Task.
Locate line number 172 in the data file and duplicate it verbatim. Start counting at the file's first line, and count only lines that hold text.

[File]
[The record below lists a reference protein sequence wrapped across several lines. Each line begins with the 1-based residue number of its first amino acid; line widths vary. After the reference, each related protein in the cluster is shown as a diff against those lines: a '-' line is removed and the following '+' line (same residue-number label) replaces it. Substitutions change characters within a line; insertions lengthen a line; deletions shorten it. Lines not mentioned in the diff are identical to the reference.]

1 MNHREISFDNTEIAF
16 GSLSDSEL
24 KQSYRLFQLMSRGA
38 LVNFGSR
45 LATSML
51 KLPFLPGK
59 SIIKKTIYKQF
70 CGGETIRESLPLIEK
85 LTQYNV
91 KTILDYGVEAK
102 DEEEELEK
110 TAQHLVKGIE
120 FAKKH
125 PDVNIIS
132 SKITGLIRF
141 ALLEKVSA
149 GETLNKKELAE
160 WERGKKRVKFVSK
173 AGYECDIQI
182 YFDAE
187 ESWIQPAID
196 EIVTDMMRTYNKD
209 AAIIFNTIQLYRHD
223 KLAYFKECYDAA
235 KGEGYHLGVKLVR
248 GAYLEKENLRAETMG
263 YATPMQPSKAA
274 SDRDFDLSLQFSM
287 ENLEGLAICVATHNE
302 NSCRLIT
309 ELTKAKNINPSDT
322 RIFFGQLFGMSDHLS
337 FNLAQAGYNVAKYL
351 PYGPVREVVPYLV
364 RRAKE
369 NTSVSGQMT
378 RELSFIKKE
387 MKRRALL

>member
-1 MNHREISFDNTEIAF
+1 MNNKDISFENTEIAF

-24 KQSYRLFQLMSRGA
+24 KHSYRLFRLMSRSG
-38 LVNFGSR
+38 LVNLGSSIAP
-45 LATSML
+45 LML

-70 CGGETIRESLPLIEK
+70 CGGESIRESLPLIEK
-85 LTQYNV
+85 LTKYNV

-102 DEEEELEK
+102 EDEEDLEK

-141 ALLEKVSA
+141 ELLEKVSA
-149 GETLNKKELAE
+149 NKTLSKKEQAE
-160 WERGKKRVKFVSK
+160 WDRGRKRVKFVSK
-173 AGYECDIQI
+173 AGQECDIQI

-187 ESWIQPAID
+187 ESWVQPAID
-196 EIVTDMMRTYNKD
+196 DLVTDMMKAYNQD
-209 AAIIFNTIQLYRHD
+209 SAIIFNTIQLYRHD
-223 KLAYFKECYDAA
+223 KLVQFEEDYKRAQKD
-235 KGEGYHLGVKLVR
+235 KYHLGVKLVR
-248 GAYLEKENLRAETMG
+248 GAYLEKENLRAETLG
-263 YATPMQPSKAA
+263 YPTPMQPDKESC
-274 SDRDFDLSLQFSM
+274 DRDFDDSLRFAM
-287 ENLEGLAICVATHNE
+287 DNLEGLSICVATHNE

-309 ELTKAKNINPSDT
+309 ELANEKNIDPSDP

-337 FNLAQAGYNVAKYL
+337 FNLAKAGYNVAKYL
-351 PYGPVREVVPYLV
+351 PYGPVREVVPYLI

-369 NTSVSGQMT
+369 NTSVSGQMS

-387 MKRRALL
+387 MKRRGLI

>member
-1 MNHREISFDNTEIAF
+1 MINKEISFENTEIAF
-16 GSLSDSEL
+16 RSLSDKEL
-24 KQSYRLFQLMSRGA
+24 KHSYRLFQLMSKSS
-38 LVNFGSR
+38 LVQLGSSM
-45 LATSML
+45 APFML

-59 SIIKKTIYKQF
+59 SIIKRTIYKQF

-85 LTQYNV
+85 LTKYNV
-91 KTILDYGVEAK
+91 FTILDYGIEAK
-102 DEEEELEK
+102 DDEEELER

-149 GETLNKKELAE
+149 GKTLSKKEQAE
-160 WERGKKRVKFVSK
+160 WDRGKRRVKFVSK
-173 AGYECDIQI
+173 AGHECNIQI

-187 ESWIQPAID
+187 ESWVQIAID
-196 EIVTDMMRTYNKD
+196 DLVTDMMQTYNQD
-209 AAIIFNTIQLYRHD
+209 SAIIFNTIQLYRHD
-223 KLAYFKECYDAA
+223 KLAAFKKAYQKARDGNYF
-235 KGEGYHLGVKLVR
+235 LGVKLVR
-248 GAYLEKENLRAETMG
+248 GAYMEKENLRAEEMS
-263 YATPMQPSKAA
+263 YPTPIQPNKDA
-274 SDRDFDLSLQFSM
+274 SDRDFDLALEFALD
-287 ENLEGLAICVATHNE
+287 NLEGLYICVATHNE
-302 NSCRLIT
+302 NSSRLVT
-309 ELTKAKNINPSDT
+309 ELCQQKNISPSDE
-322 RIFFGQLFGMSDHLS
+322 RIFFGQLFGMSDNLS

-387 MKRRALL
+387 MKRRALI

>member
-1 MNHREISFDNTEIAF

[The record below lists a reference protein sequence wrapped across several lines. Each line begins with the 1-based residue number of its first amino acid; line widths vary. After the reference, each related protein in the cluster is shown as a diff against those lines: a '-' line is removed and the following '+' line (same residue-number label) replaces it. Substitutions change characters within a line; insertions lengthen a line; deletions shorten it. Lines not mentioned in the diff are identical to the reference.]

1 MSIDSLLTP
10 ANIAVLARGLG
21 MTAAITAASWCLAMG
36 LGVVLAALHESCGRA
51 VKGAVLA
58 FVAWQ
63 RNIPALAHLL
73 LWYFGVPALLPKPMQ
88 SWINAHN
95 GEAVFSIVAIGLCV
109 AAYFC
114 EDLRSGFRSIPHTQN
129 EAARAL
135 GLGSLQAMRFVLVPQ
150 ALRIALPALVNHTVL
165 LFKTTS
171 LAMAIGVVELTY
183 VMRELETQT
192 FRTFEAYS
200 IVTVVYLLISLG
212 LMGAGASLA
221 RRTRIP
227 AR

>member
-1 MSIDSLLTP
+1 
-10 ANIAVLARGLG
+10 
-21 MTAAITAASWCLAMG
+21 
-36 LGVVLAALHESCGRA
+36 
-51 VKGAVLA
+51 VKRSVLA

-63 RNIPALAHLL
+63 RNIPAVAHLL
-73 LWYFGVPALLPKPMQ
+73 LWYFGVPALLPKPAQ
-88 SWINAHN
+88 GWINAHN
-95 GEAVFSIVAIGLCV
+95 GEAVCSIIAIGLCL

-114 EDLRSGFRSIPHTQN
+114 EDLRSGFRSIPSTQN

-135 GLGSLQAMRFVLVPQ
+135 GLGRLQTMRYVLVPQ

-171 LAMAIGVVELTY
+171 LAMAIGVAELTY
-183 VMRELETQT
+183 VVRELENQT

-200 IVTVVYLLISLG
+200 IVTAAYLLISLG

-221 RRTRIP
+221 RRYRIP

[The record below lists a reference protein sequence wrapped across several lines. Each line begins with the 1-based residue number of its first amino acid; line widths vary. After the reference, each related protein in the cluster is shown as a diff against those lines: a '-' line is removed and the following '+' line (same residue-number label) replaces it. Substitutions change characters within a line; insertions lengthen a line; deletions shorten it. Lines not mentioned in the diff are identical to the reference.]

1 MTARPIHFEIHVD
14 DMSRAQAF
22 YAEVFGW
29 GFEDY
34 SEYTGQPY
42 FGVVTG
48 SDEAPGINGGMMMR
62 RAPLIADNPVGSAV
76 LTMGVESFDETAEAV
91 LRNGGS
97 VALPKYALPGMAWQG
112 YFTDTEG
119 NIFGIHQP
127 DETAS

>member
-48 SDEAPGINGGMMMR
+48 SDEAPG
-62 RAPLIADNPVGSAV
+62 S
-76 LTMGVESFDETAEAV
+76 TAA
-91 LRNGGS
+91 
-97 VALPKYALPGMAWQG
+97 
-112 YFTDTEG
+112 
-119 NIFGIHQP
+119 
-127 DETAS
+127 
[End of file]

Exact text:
+10 